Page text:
I. BACKGROUND

         The following facts are not necessarily objectively true, but as required when reviewing a motion to dismiss, the Court accepts as true all factual allegations in the Amended Complaint and draws all inferences in favor of the Plaintiffs. See Bielanski v. County of Kane, 550 F.3d 632, 633 (7th Cir. 2008).

         Defendant NextGear has its principal place of business in Carmel, Indiana, and is a wholly-owned subsidiary of Defendant Cox Automotive. Cox Automotive in turn is a wholly-owned subsidiary of Defendant Cox Enterprises. Cox Automotive is a world leader in vehicle remarketing services and digital marketing and software solutions for automotive dealers and customers. In addition to owning and operating NextGear, Cox Automotive also owns and operates Kelley Blue Book and Autotrader among other companies. Defendant NextGear is an automotive financing company that provides line-of-credit financing to used car dealers that purchase used automobiles from auction companies throughout the United States. NextGear also owns and operates some auction houses. NextGear operates throughout the United States by way of almost two hundred account executives and eighteen regional directors. Defendant Mr. Wick is general counsel and corporate secretary for NextGear. Mr. Wick oversees all corporate, legislative, and litigation matters of NextGear. Mr. Wick also leads NextGear's strategic and corporate development.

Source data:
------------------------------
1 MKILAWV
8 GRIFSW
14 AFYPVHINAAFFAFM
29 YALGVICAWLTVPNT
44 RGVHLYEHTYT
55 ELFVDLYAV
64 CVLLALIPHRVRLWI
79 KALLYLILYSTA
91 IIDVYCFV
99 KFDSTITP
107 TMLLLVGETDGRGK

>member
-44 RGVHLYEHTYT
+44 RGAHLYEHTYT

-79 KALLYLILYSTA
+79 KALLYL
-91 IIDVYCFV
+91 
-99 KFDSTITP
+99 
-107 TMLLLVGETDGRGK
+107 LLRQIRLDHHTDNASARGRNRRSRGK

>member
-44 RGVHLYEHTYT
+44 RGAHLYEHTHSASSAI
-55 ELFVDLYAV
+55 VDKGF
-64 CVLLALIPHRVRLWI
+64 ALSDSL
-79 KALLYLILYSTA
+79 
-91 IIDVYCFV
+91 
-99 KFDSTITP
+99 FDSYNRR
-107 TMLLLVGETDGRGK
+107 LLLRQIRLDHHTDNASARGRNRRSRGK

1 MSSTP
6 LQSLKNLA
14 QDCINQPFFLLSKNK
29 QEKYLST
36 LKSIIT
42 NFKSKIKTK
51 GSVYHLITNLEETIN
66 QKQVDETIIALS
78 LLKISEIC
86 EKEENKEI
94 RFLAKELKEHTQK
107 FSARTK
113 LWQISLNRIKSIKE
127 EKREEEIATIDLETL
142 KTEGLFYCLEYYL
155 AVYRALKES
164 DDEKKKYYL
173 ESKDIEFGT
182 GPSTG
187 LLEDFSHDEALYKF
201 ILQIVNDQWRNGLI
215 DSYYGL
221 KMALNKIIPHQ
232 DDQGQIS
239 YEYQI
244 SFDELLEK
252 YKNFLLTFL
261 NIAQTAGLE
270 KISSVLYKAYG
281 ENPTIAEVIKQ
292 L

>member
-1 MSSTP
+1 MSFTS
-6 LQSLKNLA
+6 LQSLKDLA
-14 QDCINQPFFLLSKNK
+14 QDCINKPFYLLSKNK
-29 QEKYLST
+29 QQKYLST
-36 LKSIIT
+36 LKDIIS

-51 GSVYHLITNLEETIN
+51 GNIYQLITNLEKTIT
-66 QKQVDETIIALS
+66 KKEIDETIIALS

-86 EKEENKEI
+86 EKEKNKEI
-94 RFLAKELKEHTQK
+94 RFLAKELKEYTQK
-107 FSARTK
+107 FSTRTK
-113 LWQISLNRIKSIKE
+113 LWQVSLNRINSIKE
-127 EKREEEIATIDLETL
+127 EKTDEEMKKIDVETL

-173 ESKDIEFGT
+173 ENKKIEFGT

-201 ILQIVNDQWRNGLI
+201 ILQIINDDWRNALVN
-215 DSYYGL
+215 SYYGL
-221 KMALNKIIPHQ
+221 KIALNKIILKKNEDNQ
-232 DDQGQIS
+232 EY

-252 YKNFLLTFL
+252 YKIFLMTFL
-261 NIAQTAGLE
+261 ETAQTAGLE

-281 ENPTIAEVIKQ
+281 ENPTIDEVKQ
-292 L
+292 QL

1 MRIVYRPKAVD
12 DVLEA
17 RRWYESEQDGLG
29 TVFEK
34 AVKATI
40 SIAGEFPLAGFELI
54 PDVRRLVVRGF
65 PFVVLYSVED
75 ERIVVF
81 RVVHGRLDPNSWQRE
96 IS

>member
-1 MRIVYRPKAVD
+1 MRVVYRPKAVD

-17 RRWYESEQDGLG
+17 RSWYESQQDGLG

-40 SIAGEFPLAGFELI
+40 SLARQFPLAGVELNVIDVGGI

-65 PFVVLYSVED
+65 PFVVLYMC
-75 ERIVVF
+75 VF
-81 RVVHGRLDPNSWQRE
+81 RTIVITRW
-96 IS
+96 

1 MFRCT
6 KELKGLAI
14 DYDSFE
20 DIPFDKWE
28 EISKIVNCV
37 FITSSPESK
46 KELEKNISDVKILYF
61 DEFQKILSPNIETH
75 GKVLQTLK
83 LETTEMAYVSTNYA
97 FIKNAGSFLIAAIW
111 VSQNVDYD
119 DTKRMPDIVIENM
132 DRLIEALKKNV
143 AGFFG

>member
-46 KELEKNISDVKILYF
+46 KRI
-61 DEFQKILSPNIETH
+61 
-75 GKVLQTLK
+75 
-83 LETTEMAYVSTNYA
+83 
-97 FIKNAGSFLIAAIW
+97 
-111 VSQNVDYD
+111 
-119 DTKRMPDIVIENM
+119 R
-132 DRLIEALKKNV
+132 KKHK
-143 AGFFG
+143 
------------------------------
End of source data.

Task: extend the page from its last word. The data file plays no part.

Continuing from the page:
Plaintiffs Red Barn, Platinum Motors, Mattingly Auto, and Executive Auto Group are used car dealerships. Red Barn is a small, family-owned and operated used car dealership in Louisiana. Platinum Motors is located in Chesapeake, Virginia. Mattingly Auto is located in Hardinsburg, Kentucky, and Executive Auto Group is located in Kansas City, Missouri. Each of the Plaintiffs was solicited by NextGear to enter into a contract whereby NextGear would issue a line of credit to the Plaintiffs so that the Plaintiffs could purchase used vehicles at automobile auctions and the vehicles would initially be paid for by NextGear. The Plaintiffs would then later pay NextGear the amount NextGear paid the auction on behalf of the Plaintiffs as well as interest and other fees. Each of the Plaintiffs entered into an agreement with NextGear, specifically called a “Demand Promissory Note and Security Agreement.” These agreements provided to the Plaintiffs a revolving line of credit-commonly referred to as a floorplan agreement-to purchase vehicles at auctions, which would then be resold at their used car dealerships.